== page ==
I was taken aback. Was I in the wrong room? I could’ve sworn that the first student hearing session about NYU’s presidential search was in the Eisner & Lubin Auditorium in the Kimmel Center for University Life. I double, nay, triple checked that I had the right room. One student was patiently waiting among a sea of empty gray chairs and a panel of five individuals, who were seemingly ignoring the lack of onlookers and preparing for what seemed to be the meeting I had shown up for.
It turns out I was in the right place. The purpose of the first Open Student Session, held on Sept. 19, was for students to voice their opinions on who the university should pick as its 17th president, and I came on a whim, with no questions. Five members of the presidential search committee — including one student representative, senior SGA chair Ron Hall — awaited our questions. But there was a cloud over the entirety of the meeting. Why did no one show up?
The lack of students in the room was disappointing, but hardly surprising. Low student and faculty involvement in administrative selection processes has long been the status quo. Attendance was similarly low at hearing sessions for the hiring of now-outgoing President Andrew Hamilton back in 2014 and again in 2021 during the search for a new College of Arts & Science dean.
Student involvement is supposed to be an instrumental element of the process. According to Evan Chesler, a member of NYU’s board of trustees and vice chair of the committee, who led the panel on Monday, the committee is looking to narrow candidates down by using characteristics that students look for in a president. The goal of the conversations is to compile a thorough idea of what the various groups within the university are concerned about, while taking into account the submitted comments, ideas and questions on the student ideas board — of which there are, as of Sept. 21, only eight.
Can the administrative committee do a better job at engaging the NYU community? Sure. But this isn’t entirely on NYU. Today is the day to put the NYU student community on the hot seat for not taking advantage of a prime opportunity. For once, we get to directly address important members of our community on the pressing issues we face as students. Why aren’t we taking this chance? There is a constant notion that administrators don’t listen to students or don’t care about what we have to say. I can’t prove that theory wrong. But what I can say is that on Sept. 23, at 9 a.m. on Zoom, and on Sept. 29 at 2 p.m. at Brooklyn MetroTech, they are willing to listen to what we want addressed in the years to come.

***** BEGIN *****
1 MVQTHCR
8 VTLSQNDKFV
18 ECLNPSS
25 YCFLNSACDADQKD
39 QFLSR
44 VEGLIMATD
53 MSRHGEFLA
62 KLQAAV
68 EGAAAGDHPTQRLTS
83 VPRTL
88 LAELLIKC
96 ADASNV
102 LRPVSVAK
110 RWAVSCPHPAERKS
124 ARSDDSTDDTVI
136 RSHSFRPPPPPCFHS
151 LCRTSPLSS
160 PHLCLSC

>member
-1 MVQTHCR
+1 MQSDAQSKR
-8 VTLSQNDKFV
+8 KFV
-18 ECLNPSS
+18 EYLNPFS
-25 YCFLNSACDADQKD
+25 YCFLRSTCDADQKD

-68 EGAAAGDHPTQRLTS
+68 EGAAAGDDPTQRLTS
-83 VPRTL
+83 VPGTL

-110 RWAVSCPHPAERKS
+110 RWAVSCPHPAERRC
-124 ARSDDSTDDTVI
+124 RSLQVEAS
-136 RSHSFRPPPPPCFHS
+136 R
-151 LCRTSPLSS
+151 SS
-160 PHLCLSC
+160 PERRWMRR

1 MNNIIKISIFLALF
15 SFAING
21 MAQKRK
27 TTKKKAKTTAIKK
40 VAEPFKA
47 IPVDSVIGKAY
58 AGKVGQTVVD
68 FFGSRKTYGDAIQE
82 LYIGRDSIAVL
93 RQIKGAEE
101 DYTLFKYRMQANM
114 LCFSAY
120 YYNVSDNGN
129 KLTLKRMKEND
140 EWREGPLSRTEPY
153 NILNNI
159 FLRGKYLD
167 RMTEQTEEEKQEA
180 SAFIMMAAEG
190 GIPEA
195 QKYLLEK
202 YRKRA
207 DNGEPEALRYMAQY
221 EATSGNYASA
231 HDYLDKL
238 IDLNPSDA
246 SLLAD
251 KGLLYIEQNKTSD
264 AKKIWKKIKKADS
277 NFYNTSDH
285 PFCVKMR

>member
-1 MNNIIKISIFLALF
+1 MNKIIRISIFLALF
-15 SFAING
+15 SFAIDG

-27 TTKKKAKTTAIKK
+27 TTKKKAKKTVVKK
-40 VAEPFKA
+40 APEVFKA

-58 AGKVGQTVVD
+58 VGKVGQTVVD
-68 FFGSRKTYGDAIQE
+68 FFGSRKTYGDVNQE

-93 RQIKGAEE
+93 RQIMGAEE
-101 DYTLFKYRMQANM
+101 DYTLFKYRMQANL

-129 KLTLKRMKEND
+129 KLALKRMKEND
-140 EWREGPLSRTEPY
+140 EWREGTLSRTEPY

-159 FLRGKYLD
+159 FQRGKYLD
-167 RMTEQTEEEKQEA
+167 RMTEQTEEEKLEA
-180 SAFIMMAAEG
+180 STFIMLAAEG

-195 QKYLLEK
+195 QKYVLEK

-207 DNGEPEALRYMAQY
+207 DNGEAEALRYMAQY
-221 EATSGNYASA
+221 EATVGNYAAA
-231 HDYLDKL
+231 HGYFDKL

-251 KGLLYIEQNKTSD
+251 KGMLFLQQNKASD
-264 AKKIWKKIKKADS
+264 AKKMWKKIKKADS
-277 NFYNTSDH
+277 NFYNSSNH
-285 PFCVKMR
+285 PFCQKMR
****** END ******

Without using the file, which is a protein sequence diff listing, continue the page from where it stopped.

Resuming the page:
We have the unique opportunity to preemptively confront issues of our community by demanding that candidates be aware of certain shortcomings of the NYU administration. NYU is becoming increasingly global and welcoming more international students to its Washington Square campus. It could be advantageous to bring in a president who is experienced in the fields of international education. Or what about hiring a president who is pro-union? The most-liked idea on the search committees IdeaScale, an online community forum for suggestions, is a note asking for a pro-union president who is willing to support collective bargaining efforts. These are just two examples of student and faculty led discussions that the search committee will now grapple with in their decisions.
The reality is that the search committee does not yet have in mind what the next president will look like. We could be the ones to shape those qualities.
As NYU continues to grow both in size and recognition, it is important that the resources, safety and treatment of students continue to improve as well. When given the platform to initiate conversation on a level that affects the leadership and presidency of our school, we must involve ourselves. Visit NYU’s presidential search committee website and ask as many questions as you can think of. No one will hear you if you don’t speak up.
WSN’s Opinion section strives to publish ideas worth discussing. The views presented in the Opinion section are solely the views of the writer.
Contact Blake Salesin at [email protected]